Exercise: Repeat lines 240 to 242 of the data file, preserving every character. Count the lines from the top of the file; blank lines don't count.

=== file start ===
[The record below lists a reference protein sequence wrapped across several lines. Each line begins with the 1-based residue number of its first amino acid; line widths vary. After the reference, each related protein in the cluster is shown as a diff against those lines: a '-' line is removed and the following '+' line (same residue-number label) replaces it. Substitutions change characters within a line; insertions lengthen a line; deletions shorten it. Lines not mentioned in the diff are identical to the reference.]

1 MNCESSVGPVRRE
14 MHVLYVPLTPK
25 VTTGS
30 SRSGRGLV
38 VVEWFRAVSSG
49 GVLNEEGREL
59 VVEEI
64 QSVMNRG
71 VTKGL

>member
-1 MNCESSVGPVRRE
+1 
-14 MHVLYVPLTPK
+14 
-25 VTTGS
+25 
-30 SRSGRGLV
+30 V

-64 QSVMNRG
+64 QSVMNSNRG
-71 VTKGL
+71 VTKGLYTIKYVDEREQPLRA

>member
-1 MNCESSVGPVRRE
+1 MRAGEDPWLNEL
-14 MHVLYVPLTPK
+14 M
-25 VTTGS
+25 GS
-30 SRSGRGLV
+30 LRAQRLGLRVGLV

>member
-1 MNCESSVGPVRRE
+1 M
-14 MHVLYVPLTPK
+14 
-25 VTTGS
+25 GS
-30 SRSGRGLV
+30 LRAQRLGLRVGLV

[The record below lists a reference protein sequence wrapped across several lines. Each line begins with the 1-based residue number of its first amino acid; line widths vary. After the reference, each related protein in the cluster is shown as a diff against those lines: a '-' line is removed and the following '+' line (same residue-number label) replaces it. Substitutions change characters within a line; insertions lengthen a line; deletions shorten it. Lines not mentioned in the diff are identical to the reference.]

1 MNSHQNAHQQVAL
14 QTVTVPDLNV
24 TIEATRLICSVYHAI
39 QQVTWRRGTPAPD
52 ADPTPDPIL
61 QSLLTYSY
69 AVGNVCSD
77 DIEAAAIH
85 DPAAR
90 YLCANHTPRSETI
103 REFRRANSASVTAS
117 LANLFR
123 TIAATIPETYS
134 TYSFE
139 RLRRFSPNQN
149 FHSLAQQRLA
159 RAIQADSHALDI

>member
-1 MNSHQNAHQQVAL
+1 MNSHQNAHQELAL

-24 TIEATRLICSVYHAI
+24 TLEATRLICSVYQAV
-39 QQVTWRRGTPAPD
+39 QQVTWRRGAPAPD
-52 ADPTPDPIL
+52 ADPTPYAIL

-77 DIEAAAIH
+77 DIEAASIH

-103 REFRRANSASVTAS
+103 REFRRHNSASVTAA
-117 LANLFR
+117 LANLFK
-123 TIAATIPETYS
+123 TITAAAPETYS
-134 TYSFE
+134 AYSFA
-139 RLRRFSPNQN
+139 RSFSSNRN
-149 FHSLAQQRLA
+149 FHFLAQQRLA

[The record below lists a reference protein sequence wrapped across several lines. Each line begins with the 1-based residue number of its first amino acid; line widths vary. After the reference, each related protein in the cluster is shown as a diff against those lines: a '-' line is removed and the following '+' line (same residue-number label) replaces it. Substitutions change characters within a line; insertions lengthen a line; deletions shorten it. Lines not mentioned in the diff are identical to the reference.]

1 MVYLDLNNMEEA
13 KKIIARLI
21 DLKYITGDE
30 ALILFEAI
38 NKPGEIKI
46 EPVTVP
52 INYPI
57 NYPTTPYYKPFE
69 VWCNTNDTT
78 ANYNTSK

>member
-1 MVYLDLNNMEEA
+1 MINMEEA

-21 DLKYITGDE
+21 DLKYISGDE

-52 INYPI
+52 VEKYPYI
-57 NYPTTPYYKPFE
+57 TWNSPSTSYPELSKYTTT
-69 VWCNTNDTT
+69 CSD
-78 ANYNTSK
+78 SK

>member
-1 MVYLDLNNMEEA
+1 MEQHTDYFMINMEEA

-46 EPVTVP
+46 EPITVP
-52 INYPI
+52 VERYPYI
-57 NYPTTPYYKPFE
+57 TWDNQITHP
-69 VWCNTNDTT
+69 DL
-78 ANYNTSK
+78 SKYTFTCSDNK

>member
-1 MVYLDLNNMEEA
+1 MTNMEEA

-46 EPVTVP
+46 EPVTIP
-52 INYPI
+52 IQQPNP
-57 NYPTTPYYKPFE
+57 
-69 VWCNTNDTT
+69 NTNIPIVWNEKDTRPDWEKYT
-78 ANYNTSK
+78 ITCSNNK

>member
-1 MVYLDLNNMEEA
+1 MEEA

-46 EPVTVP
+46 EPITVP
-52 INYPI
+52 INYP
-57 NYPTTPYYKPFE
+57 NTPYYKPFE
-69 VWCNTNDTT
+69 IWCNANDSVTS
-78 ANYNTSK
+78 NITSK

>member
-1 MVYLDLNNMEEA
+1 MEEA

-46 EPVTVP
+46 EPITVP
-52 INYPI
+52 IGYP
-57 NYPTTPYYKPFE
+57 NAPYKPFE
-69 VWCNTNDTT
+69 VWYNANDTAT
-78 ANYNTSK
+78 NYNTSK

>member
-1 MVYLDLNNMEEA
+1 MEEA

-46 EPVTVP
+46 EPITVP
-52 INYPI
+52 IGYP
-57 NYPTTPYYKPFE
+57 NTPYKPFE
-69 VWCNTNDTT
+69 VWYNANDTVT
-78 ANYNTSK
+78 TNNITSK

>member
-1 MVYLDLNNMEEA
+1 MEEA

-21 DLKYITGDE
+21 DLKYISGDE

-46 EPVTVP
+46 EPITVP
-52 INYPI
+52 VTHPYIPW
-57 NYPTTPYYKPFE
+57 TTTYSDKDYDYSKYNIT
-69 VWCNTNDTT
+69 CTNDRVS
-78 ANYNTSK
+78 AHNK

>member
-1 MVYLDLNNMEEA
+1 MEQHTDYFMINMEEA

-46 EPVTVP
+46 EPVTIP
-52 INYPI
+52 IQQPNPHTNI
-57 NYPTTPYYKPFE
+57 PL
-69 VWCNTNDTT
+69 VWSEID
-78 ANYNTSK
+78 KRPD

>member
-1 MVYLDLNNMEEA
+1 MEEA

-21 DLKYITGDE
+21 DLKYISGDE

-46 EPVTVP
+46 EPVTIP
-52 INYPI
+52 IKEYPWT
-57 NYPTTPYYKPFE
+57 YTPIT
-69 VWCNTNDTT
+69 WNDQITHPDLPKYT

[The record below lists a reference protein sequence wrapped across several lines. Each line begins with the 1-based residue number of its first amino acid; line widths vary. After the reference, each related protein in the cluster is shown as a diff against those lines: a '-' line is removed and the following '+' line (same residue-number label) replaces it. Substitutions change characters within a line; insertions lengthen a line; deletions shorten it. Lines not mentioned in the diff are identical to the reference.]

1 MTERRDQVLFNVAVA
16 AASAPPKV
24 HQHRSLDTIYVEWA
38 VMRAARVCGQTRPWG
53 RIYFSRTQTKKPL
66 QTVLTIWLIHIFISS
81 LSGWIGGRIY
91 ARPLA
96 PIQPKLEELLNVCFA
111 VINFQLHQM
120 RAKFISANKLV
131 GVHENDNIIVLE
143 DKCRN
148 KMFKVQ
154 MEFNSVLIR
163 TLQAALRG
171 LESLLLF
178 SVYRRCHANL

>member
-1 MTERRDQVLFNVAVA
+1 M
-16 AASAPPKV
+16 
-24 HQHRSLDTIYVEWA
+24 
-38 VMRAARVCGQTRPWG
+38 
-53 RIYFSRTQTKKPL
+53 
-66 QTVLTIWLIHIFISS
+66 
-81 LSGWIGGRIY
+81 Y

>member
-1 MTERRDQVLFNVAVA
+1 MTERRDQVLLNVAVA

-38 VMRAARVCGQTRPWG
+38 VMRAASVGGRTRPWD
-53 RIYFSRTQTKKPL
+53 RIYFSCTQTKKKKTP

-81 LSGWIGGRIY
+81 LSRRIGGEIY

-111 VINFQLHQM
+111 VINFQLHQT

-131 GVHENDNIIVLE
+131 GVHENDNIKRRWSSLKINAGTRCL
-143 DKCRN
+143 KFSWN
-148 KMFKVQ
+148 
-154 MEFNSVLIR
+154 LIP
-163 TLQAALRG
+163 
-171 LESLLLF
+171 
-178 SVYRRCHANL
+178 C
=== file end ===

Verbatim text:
+38 
-53 RIYFSRTQTKKPL
+53 